Seeking Alpha
We cover over 5K calls/quarter
Profile| Send Message|
( followers)

Executives

John Klopp – President and CEO

Geoff Jervis – CFO

Steve Plavin – COO

Analysts

David Fick – Stifel Nicolaus

Donald Fandetti – Citigroup

Richard Shane – Jefferies & Co.

Jade Rahmani – KBW

Tayo Okusanya – UBS

Cliff Sosan [ph] – UBS

Adam Berger – Cougar Trading

Capital Trust, Inc. (CT) Q3 2008 Earnings Call Transcript October 29, 2008 10:00 AM ET

Operator

Welcome to the Capital Trust third quarter 2008 results conference call. Before we begin please be advised that the forward-looking statements expressed in today's call are subject to certain risks and uncertainties including, but not limited to the continued performance, new or origination volume and the rate of repayment of the company's and its funds loan and investment portfolios, the continued maturity and satisfaction of the company's portfolio assets as well as other risks contained in the company's latest Form 10-K and Form 10-Q filings with the Securities and Exchange Commission.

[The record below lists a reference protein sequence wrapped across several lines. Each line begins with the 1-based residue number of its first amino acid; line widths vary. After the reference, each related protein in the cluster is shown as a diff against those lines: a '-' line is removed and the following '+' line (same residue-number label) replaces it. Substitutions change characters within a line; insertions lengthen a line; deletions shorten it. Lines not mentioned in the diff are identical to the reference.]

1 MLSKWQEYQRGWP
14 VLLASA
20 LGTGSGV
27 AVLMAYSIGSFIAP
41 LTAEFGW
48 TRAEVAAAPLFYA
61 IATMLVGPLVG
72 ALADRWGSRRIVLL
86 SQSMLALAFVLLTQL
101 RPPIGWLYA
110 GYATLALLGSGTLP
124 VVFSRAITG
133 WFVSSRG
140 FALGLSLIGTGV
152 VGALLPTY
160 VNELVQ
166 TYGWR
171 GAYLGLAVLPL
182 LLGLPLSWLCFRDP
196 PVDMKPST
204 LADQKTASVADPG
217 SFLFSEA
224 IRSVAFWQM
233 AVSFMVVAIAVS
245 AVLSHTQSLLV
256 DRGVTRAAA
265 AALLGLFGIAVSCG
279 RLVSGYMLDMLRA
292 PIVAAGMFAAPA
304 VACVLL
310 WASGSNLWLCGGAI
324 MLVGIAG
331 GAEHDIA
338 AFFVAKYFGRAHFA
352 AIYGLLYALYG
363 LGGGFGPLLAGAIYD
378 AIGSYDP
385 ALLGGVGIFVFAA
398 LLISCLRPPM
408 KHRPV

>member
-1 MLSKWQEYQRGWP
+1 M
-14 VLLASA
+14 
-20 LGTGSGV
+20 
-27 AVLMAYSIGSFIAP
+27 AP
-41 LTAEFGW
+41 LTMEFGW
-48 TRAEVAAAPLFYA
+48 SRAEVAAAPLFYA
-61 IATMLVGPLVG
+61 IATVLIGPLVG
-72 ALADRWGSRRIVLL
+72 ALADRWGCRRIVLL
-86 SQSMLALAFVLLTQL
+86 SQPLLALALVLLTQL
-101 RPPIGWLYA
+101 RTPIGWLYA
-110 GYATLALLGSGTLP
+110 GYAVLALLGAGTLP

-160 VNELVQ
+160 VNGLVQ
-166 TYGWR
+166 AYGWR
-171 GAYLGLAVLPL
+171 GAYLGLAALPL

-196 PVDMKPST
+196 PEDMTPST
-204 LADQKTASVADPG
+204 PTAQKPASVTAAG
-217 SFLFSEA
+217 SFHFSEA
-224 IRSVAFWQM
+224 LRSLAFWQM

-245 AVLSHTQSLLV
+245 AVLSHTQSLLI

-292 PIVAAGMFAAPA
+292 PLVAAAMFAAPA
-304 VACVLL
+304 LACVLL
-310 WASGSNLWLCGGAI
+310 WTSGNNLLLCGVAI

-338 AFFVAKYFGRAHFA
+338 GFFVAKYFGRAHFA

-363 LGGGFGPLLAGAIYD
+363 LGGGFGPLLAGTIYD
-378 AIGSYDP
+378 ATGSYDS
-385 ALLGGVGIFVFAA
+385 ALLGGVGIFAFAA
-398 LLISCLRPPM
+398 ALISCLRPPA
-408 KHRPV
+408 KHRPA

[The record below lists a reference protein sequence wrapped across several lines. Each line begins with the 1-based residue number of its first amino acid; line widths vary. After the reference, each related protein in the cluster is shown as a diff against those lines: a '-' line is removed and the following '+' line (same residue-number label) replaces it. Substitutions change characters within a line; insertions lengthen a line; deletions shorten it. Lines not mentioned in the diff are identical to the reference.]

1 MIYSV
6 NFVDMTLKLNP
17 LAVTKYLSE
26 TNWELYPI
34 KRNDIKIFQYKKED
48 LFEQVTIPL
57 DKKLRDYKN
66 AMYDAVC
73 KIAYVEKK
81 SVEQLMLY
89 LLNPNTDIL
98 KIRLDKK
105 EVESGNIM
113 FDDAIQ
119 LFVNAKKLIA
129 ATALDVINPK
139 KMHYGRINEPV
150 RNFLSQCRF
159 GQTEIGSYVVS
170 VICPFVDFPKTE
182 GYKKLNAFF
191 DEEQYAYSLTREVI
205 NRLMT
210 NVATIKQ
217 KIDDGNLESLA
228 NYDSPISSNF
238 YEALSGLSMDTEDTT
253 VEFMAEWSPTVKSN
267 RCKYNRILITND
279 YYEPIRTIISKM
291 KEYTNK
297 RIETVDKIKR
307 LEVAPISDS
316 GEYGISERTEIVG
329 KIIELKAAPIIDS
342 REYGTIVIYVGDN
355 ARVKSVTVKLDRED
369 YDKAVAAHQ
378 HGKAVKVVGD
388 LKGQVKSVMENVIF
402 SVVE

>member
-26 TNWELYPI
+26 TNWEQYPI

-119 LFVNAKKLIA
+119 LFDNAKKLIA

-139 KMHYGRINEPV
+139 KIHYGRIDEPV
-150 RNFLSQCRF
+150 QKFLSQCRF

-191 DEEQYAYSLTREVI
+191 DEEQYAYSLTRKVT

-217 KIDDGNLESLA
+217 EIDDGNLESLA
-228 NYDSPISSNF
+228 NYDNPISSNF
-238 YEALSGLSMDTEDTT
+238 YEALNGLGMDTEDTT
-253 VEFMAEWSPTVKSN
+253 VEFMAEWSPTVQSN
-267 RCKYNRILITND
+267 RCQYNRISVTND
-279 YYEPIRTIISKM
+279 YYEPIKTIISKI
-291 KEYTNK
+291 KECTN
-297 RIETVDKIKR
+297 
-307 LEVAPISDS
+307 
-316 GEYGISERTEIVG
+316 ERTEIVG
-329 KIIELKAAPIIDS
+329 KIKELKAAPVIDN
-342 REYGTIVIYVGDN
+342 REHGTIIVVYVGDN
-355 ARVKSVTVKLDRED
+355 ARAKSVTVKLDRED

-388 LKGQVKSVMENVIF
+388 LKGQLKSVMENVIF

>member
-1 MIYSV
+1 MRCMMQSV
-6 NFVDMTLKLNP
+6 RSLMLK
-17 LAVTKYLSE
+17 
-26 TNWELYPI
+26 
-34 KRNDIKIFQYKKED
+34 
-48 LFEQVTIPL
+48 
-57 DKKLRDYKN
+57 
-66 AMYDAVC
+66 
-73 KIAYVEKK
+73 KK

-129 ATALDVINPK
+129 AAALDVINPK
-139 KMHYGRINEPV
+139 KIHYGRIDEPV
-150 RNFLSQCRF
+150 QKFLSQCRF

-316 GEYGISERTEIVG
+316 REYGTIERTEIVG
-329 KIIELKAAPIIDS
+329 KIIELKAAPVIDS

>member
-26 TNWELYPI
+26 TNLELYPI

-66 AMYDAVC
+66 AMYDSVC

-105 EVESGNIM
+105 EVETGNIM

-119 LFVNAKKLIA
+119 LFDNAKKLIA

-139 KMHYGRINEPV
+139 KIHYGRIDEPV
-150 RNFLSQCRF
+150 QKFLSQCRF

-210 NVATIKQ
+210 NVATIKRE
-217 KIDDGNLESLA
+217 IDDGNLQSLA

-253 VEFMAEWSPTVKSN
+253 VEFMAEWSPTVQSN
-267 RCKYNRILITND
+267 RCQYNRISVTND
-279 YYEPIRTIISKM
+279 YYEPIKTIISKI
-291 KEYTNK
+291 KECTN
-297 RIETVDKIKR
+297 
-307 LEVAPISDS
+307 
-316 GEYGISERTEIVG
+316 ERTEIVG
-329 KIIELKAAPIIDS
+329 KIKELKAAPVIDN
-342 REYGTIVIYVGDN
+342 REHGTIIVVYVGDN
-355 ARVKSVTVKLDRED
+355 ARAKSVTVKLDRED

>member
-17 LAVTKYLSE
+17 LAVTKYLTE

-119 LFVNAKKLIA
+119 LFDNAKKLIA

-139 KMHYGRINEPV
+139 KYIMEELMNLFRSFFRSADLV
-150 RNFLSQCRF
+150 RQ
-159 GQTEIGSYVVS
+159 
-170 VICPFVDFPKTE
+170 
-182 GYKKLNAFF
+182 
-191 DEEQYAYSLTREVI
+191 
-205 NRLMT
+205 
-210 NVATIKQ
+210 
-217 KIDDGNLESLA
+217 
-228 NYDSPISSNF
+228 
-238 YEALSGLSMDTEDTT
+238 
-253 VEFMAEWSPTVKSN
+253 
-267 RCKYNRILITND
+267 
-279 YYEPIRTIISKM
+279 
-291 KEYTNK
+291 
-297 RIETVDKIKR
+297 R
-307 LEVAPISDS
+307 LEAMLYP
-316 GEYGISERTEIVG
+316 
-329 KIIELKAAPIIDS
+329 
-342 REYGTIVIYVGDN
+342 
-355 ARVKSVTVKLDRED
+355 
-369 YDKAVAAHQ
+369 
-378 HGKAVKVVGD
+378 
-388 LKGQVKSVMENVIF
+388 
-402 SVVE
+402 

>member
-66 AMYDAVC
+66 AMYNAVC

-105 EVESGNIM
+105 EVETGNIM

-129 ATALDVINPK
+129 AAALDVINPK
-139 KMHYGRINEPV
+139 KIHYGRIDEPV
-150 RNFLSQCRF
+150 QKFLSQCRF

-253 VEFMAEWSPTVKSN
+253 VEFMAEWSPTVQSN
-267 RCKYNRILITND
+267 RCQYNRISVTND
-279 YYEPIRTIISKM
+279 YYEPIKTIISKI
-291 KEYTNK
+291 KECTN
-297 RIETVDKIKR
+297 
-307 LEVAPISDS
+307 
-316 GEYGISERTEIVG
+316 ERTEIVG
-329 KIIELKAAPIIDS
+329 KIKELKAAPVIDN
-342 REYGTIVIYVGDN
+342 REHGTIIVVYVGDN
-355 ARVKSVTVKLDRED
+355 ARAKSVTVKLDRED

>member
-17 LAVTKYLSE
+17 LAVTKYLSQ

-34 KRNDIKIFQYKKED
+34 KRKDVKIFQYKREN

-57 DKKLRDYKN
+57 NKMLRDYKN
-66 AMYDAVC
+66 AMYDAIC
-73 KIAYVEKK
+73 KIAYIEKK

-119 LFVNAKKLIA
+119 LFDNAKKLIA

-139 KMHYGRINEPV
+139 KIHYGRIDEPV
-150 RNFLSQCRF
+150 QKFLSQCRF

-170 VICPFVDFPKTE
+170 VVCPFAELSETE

The company assumes no obligation to update or supplement forward-looking statements that become untrue because of subsequent events. There will be a Q&A session following the conclusion of this presentation.

At this time, I would like to turn the call over to Mr. John Klopp, CEO of Capital Trust. Please go ahead, sir.

John Klopp

Thank you. Good morning, everyone. Thank you for joining us and for your continuing interest in Capital Trust.

Last night we reported our results for the third quarter and filed our 10-Q. In a truly remarkable period when the foundations of our financial system and economy have at times seemed on the verge of collapse CT held its own and more. Like many other public companies our stock has been hammered, trading to below $0.20 of book value, a price that we simply don't believe reflects the long-term value of our assets and our platform.